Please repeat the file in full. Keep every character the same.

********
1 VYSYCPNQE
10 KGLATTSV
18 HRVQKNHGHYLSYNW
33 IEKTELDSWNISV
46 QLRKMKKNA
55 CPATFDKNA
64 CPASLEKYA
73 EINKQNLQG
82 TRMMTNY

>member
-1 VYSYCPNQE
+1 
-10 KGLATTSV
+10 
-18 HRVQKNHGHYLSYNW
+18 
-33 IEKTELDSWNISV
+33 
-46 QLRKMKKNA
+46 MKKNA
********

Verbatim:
1 VYSYCPNQE
10 KGLATTSV
18 HRVQKNHGHYLSYNW
33 IEKTELDSWNISV
46 QLRKMKKNA
55 CPATFDKNA
64 CPASLEKYA
73 EINKQNLQG
82 TRMMTNY

>member
-1 VYSYCPNQE
+1 
-10 KGLATTSV
+10 
-18 HRVQKNHGHYLSYNW
+18 
-33 IEKTELDSWNISV
+33 
-46 QLRKMKKNA
+46 MKKNA